“George Washington Carver was one of America’s greatest heroes. This despite the fact that he never wore a uniform or piloted a plane or carried a gun. He was a great hero of science. The son of Negro slaves in the south, he overcame unbelievable handicaps in his search for a scientific education, and despite poverty and discrimination, advanced to the point where he became an outstanding chemist and college instructor in science.
Greatly worried over the fact that the South was entirely dependent upon its cotton crop– and the price of cotton was so uncertain – he set about to discover possible unsuspected uses for the peanut, another crop wide–spread in the South. Up to that time, the peanut was considered almost a waste product of the soil. Dr. Carver, to begin with, found the peanut to be one of the most nutritious foods in the world; it contains very nearly every food element required to sustain human life. Then through patient research and experimentation, he discovered more than 100 commercial uses for peanuts and peanut oil. As a result, the agricultural economy of the South was practically revolutionized.
The peanut became a major crop in many southern states, chiefly because of the scientific genius of a Negro chemist who wasn’t even recognized as a human being by many of those whom he most greatly benefited. To the end of his life, when Dr. Carver lectured at a convention of distinguished white scientists anywhere in the south in order to share with them the results of his work, he was forced to use rear entrances and freight elevators, and could not eat publicly with those whom he was instructing. All because his skin happened to be a little darker than theirs!
Another person might have become angered or embittered by such experiences. But Dr. Carver retained a sweetness of character which was quite as remarkable as his scientific genius. He was also a very deeply religious person, which brings us to the point of discussing him in this chapter. He wrote a number of statements which can help us greatly in our present search to discover whether or not there must be a conflict between religion and science. For example: “I discover nothing in my laboratory. If I come here of myself, I am lost… I am God’s servant, his agent, for here God and I are alone. I am just the instrument three which he speaks, and I would be able to do more if I were able to stay in closer touch with him. With my prayers I mix my labors, and sometimes God is pleased to bless the results. “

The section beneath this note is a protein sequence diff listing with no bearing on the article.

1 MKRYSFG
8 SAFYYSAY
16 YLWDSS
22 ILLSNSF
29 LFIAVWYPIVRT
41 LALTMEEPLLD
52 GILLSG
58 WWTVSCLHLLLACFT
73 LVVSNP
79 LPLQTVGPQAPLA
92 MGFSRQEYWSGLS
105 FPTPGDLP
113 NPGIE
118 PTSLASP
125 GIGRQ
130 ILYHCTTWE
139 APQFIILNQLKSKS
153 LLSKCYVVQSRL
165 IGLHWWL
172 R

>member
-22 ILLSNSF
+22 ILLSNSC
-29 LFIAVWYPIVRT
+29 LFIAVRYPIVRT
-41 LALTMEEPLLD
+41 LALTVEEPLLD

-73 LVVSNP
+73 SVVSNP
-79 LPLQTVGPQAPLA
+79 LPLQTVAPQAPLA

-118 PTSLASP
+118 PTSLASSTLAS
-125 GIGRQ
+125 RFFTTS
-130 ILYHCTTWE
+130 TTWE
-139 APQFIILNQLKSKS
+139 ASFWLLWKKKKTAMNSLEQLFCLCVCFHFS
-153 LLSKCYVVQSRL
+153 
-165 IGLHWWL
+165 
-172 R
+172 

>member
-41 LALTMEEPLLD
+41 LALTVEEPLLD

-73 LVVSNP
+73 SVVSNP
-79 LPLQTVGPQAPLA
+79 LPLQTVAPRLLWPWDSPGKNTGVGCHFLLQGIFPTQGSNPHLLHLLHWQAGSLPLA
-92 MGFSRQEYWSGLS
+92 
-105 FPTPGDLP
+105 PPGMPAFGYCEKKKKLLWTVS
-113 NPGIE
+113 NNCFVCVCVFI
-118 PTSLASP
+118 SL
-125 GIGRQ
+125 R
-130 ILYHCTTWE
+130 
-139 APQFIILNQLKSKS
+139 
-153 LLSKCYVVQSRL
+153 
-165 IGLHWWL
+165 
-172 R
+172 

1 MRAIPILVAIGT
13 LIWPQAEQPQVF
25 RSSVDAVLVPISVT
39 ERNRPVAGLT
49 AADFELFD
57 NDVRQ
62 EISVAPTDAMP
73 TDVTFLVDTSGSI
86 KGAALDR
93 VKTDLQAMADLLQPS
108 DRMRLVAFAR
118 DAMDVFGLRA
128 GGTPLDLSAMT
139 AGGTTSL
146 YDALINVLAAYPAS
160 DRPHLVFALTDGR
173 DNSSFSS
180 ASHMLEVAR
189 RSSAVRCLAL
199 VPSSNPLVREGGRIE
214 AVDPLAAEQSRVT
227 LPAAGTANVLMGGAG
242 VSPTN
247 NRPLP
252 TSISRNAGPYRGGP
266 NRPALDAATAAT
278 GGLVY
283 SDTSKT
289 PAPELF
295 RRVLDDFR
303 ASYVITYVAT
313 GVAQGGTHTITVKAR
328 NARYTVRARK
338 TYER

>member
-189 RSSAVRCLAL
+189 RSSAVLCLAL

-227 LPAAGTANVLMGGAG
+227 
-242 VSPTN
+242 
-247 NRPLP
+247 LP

That, you will admit, is quite a remarkable statement, especially coming as it does from so imminent a scientist.
But there were many equally impressive sentiments voiced by Dr. Carver. On one occasion he said, “Without God to draw aside the curtain I will be helpless.” Another time he said, “What I have done, I have done in communion with God. He has revealed all these marvelous things to me. I deserve no credit for them whatever….My laboratory has been called God’s workshop by Dr. Glenn Clark and so it is.”
Rabbi Roland B. Gittelsohn – A Little Lower Than The Angels – copyright 1955 by Union of American Hebrew Congregations